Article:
Tuesday, February 09, 2010

Writing on a Greek Wall

As National Public Radio reports in "Declining Greek Economy Fuels Anti-Immigrant Mood," comments on government website are considered in reporting on the current mood in Greece.

But the proposal, introduced by the new socialist government of Prime Minister George Papandreou, has caused widespread indignation. Comments on the government Web site reflect a sudden surge in xenophobia. One commenter wrote that "the motherland is endangered".

Of course, my question about this would be: which site do they mean when the station talks about "the government Web site"? The site of the country's prime minister, with its links to YouTube, Facebook, and Flickr? Or the site of the parliament? Are these comments allowed on the official online computing platforms or are they being inputted into commercial third-party sites?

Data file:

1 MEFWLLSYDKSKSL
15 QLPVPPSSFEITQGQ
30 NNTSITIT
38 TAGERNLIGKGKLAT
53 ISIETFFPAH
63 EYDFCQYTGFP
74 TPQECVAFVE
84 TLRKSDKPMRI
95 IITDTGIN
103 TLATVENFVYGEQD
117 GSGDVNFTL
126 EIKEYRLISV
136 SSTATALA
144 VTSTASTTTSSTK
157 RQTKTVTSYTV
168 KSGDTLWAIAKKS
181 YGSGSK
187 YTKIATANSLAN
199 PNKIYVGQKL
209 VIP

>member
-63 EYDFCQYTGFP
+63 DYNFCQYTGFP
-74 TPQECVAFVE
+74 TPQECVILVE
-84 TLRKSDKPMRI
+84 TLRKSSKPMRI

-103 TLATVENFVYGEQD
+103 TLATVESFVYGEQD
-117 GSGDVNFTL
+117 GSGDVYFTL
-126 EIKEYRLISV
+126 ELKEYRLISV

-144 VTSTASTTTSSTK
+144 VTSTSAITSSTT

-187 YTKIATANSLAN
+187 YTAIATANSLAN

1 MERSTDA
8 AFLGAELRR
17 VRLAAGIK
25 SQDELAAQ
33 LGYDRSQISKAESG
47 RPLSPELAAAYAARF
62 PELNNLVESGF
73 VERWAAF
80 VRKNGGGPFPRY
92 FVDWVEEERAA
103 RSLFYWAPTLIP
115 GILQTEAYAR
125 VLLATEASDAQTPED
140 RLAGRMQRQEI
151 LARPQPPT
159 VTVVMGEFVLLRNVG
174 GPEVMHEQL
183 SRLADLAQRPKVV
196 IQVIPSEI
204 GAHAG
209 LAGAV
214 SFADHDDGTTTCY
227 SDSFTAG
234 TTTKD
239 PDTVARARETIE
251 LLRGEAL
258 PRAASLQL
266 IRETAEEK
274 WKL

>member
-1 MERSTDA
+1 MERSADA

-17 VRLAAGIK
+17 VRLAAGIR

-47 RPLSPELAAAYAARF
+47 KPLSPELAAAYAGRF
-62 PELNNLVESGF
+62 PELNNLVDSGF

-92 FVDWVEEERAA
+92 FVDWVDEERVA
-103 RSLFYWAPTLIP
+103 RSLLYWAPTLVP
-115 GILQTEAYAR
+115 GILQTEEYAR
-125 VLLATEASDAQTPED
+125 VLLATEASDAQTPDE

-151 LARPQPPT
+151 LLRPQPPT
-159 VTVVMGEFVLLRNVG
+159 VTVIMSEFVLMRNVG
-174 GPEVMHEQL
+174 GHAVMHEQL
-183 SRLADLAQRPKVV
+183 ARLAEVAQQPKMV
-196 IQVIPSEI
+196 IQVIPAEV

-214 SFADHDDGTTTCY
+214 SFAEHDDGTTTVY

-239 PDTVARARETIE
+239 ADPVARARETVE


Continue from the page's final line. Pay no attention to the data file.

As the country's economy comes unraveled this month with its high-debt style of governance threatening the stability of the Euro, the government in Greece has claimed to have made transparency online a top priority, according to "Greek prime minister fights 'credibility deficit'":

In addition to expanding the open application process to all government positions, Papandreou has promised to put every government document — including the national budget — online. Draft legislation has been posted online and public comment solicited.

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Anonymous paa said...

Most probably NPR refers to opengov.gr, which hosts the public consultation about draft bills.

With regard to the specific draft, site's administrators removed at least 350 comments (according to the admins 100 comments were from the same IP address) as offensive or unwanted.

I guess that the latter means off-topic.

3:08 AM  

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